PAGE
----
Too many companies make the mistake of only conducting background checks of their new hires. Often times, an employee is arrested, charged and prosecuted for a crime and the employer may never know. Suppose one of your truck drivers is arrested over the weekend for drunk driving, which – in many states – their license is automatically and immediately suspended. They come to work on Monday and start driving a company knowing their license has been suspended; yet, neglects to tell their employer. Suppose a bank employee is arrested, charged and prosecuted  for identity theft and credit card fraud; yet, neglects to tell their employer all the while they are accessing personal financial data. These are only a couple of examples of what could happen and the employer may never know.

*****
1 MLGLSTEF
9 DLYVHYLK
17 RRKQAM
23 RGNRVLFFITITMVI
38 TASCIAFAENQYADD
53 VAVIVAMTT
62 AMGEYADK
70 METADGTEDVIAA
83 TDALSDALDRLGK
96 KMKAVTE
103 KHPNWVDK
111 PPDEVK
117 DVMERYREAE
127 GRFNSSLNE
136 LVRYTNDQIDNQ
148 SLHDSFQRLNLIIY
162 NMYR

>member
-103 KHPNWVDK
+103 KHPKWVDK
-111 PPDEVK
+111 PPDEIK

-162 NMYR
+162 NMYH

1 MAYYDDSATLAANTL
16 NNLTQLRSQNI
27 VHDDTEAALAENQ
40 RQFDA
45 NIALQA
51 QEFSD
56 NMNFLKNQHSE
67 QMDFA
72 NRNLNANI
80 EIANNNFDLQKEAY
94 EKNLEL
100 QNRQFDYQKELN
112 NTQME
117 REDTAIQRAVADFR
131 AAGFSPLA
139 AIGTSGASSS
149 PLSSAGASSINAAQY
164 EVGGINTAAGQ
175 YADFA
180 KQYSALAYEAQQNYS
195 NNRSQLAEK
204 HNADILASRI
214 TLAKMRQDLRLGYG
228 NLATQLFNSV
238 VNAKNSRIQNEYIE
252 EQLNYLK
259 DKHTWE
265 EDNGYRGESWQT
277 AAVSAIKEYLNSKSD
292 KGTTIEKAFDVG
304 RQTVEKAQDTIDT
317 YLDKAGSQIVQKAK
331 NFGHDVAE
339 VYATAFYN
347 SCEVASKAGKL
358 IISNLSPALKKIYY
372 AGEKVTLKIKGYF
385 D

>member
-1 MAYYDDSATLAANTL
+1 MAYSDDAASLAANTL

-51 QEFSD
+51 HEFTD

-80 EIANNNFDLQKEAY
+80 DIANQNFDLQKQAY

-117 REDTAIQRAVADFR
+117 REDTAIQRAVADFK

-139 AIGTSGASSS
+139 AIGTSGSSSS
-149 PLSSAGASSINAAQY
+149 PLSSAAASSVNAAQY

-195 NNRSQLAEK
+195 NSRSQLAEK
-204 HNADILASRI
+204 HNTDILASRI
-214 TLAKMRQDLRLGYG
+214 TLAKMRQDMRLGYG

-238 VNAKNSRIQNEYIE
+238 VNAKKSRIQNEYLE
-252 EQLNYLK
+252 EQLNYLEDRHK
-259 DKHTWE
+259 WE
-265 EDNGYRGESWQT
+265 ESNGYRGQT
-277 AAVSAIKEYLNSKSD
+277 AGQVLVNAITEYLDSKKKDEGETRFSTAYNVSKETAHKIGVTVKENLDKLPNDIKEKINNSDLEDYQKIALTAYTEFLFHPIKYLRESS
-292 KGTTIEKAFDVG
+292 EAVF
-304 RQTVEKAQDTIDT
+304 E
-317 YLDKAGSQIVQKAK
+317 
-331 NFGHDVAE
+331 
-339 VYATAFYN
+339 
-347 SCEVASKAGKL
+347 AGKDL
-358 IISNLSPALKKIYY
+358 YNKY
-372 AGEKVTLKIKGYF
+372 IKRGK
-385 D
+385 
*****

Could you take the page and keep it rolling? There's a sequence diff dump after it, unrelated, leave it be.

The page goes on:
Here are five reasons why employers should continue to check their employees’ backgrounds regularly.

Employers often think that only doing one background check on each of their employees is enough. The check comes as part of the hiring process, and once the employee passes the check, they are cleared for the duration of their employment. However, this is  flawed thinking . It doesn’t take into account the fact that crimes are committed every day. Just because an employee has a clean record when he or she is hired, that doesn’t mean that the person will always be clean. Criminal background checks are a snapshot of a person’s past at one point in time; they do not reflect what will happen in the future. And, employees are not always forthcoming, nor truthful, with telling their employer about one’s recent criminal conduct.

With that in mind, every employer should make a point of expanding their background check policies to include repeat screenings. Perhaps each employee will be required to submit to a check every three to five years, or maybe different workers will be randomly selected every six months for an updated background check. Whatever the policy, make it consistent and ensure disclosure to the employee what the policy states.  Regardless of how you implement such a policy, here is why you should.

  1. It Protects Your Business from Liability – Due Diligence Mitigates Liability